The ASTENA mission, conceived within the AHEAD framework, consists of two coaligned instruments, a broad band Wide Field Monitor/Spectrometer WFM/S and a broad band Narrow Field Telescope (NFT). In the NFT a large geometric area Laue lens (3 m maximum diameter with a 20 m focal length) allows to focus the radiation of the 50 - 700 keV energy pass-band. Differently from other proposed Laue lenses in the past, the NFT is made of optimized thickness bent crystal tiles, made with Silicon (for the lower energy part of the lens pass-band) and Germanium (dedicated to the upper energy threshold). With these assumption we have optimized the NFT Field of View (FoV) to 3.5 arcmin with the angular resolution of 20”. The Laue lens is coupled with a high efficiency (>80% above 600 keV) focal plane position sensitive detector, with 3D spatial resolution of at least 300 µm in the (X,Y) plane and fine spectroscopic response (1% @511 keV) and with polarization sensitivity. In this SPIE contribution we will discuss the NFI geometry simulated with the MEGAlib toolkit and we will discuss its performances by simulating broad band and narrow energy typical sources, giving finally the instrument performances.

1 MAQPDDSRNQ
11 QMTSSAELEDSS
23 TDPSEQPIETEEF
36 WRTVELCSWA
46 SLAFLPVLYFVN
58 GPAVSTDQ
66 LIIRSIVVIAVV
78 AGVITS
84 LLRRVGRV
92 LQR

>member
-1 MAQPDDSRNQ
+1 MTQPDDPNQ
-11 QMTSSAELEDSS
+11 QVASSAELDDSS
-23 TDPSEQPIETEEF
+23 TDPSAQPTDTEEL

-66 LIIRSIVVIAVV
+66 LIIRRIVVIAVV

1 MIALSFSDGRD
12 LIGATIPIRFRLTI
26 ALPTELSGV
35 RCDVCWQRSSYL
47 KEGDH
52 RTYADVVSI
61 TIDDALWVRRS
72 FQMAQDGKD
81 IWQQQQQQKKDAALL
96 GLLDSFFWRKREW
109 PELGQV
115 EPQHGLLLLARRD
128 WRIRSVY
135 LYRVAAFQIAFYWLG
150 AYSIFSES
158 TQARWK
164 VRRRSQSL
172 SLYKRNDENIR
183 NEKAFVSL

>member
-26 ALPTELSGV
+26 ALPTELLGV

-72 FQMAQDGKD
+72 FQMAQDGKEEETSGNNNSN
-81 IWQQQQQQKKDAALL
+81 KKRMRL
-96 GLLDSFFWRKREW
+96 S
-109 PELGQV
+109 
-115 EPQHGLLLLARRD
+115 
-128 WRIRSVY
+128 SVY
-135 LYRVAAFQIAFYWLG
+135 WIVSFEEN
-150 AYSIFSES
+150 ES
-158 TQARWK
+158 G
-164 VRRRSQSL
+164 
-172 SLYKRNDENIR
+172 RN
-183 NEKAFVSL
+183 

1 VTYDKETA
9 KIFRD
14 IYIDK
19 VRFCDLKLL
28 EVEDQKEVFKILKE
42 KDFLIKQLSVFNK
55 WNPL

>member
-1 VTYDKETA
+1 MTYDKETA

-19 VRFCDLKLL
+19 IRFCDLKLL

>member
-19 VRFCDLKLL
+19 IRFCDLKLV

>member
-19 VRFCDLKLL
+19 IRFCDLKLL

Within the AHEAD consortium a mission concept named ASTENA (Advanced Surveyor of Transient Events and Nuclear Astrophysics) is proposed to address the top-priority themes identified by the AHEAD Science Advisory Group: Gamma-Ray Bursts and Nuclear Astrophysics. GRBs are among the most intriguing phenomena of the Universe, which thanks to their vast luminosities can be used to probe the first billion years of cosmic history, i.e. the era of first stars and black-holes. In spite of great advancements in the GRB astronomy since the BeppoSAX discovery of afterglows, several issues concerning both the prompt emission and the afterglow are still open. Concerning the prompt emission, for example, the emission mechanism of the radiation and the energy dissipation site (internal shocks? external shocks? photosphere?) are far from being understood. What is required is an accurate determination of the photon spectrum from few keV up to tens of MeV, and importantly, a measurement of the polarization of the radiation. The emission of the afterglow has been deeply investigated with Swift in the energy band from 0.5 to 10 keV, showing that an understanding of the origin of the emission mechanism requires spectral information extending to much higher energies, as already suggested by a few studies at < 60 keV (e.g., Kouveliotou et al. 2013, ApJ 779, L1). Landmark progress on this issue therefore requires polarization capabilities and a passband extending well beyond 60 keV.